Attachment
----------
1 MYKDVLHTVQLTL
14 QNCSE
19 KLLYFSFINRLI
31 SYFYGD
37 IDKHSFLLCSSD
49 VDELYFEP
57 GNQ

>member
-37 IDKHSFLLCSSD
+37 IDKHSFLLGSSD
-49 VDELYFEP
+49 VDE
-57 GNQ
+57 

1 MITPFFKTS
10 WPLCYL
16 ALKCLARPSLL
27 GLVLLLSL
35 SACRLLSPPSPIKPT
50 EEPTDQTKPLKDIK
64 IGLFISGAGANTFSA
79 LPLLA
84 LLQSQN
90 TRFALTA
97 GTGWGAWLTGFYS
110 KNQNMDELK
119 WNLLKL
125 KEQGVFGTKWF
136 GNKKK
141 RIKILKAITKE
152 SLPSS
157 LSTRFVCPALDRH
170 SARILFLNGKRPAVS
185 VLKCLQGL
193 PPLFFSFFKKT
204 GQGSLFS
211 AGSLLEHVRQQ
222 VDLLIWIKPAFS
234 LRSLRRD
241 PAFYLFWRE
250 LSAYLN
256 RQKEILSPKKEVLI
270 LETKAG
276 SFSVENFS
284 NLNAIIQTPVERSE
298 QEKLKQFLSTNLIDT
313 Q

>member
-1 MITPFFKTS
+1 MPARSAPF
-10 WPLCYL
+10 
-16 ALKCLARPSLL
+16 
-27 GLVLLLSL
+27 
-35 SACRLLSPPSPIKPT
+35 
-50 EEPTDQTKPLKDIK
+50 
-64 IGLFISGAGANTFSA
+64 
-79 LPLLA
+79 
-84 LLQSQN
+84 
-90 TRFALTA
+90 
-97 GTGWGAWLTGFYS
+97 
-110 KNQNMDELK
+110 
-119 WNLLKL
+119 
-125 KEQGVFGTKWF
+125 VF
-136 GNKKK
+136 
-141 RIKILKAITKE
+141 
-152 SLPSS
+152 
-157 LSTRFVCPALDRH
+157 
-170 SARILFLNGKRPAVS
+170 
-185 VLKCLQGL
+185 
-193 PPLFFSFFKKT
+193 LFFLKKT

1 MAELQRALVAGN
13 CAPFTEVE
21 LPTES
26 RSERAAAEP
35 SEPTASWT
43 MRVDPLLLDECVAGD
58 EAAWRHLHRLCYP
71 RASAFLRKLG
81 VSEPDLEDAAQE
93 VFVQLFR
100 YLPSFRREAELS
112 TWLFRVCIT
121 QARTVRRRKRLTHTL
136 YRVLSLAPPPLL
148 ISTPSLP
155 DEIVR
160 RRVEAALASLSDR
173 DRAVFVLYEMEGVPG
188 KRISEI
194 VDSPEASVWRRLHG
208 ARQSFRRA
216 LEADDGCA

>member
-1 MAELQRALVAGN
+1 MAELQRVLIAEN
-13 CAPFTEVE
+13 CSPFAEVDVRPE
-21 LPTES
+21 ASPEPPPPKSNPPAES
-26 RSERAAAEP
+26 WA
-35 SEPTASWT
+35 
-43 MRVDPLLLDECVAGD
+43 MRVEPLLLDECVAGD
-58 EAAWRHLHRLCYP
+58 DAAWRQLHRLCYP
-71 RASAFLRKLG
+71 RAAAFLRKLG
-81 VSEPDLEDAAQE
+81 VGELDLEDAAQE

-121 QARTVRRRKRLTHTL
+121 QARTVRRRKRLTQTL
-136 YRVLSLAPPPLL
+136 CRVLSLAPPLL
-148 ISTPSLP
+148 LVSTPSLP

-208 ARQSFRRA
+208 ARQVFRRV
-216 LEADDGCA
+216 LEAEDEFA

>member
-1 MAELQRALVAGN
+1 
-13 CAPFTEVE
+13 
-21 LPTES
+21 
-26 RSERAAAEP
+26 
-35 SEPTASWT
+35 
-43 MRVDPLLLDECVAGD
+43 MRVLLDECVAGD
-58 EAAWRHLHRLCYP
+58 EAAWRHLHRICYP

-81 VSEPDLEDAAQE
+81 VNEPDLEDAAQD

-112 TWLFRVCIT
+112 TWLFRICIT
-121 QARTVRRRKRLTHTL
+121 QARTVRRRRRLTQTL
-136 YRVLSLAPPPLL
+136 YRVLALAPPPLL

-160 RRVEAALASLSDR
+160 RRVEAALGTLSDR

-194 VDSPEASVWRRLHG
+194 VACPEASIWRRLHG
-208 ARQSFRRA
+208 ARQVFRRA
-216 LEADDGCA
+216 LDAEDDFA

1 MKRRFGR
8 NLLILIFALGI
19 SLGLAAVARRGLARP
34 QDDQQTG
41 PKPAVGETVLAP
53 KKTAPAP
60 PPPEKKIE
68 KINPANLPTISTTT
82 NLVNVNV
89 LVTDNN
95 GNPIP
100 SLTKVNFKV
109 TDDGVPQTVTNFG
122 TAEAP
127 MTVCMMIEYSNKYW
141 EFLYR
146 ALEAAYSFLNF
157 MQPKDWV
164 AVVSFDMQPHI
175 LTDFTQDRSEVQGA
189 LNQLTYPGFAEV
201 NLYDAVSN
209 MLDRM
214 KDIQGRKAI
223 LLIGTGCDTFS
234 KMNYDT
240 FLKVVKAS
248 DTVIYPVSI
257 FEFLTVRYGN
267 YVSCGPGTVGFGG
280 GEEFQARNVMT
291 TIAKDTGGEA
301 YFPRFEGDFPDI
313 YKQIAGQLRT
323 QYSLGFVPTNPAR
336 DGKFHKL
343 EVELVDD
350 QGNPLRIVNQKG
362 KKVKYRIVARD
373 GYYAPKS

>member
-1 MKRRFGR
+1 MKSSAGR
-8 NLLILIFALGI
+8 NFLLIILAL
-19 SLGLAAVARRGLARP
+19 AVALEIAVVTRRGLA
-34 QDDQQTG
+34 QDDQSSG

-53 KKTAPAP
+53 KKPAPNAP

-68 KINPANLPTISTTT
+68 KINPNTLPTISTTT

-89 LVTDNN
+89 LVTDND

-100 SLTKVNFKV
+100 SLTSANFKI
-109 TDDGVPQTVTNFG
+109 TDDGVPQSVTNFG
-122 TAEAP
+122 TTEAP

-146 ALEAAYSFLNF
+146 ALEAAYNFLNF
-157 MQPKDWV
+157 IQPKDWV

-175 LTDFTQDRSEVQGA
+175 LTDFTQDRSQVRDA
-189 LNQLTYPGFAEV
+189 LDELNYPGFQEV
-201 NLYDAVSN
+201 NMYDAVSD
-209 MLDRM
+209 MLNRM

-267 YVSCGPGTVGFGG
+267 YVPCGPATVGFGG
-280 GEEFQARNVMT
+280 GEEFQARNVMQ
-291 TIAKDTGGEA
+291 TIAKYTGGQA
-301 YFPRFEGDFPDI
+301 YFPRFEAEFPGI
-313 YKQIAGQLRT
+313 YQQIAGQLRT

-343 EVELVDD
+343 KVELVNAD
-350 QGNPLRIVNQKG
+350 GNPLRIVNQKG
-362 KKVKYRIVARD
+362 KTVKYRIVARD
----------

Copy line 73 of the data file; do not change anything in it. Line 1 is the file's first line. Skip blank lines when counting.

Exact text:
-119 WNLLKL